Research has associated political conservatism with prejudice toward various stereotyped groups. But research has also shown that people select and interpret evidence consistent with their own pre-existing attitudes and ideologies. In this article, Chambers and colleagues hypothesized that, contrary to what some research might indicate, prejudice is not restricted to a particular political ideology.
Rather, the conflicting values of liberals and conservatives give rise to different kinds of prejudice, with each group favoring other social groups that share their values. In the first study, three diverse groups of participants rated the ideological position and their overall impression of 34 different target groups.
Participants' impressions fell in line with their ideology. For example, conservatives expressed more prejudice than liberals against groups that were identified as liberal (e.g., African-Americans, homosexuals), but less prejudice against groups identified as conservative (e.g., Christian fundamentalists, business people).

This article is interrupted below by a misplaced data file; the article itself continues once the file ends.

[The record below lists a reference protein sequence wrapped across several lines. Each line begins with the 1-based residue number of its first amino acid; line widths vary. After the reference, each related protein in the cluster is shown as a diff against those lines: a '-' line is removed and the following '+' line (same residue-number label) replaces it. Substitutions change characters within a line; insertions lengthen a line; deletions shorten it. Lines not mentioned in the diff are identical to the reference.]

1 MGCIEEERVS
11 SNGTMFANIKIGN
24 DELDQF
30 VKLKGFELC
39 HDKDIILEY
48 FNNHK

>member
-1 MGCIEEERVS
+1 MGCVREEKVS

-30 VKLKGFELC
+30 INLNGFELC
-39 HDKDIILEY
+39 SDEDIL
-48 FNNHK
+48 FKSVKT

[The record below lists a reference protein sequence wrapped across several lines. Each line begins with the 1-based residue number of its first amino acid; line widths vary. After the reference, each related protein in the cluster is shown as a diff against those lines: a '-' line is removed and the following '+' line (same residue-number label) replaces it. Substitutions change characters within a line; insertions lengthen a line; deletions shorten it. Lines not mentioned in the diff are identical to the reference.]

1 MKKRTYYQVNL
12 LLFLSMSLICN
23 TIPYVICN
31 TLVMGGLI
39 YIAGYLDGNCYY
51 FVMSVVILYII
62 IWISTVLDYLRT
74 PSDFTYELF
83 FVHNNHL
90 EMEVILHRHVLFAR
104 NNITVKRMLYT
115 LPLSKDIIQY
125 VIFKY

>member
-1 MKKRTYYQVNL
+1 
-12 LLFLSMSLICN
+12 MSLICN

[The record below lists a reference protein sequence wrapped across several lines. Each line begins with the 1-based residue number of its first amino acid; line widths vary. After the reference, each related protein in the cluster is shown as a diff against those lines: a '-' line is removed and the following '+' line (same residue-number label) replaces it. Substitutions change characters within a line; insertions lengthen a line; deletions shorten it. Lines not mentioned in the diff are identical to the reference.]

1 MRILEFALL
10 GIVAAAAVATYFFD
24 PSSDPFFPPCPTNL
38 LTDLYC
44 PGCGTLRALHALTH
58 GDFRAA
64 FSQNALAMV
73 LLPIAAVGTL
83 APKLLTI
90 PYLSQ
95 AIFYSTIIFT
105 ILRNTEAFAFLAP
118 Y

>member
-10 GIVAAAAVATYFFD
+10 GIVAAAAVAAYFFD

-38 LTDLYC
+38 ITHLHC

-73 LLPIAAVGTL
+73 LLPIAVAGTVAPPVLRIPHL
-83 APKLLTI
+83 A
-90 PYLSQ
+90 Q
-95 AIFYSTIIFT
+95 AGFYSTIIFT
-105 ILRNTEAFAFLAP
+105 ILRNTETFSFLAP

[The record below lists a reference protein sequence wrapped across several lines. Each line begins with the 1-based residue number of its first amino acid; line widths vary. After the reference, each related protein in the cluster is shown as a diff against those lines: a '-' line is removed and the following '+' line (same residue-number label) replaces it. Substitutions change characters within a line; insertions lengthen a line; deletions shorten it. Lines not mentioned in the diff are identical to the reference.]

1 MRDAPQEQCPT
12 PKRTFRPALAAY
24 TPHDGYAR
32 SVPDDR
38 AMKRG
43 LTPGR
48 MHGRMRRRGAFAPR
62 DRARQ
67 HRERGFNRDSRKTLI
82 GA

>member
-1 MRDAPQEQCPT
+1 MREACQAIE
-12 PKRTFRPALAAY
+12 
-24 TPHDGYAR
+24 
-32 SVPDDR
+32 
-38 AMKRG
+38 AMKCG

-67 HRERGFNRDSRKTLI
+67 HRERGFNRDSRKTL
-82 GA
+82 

In the second and third studies, participants were presented with 6 divisive political issues and descriptions of racially diverse target persons for each issue. Neither liberals' nor conservatives' impressions of the target persons were affected by the race of the target, but both were strongly influenced by the target's political attitudes.
From these findings the researchers conclude that prejudices commonly linked with ideology are most likely derived from perceived ideological differences and not from other characteristics like racial tolerance or intolerance.
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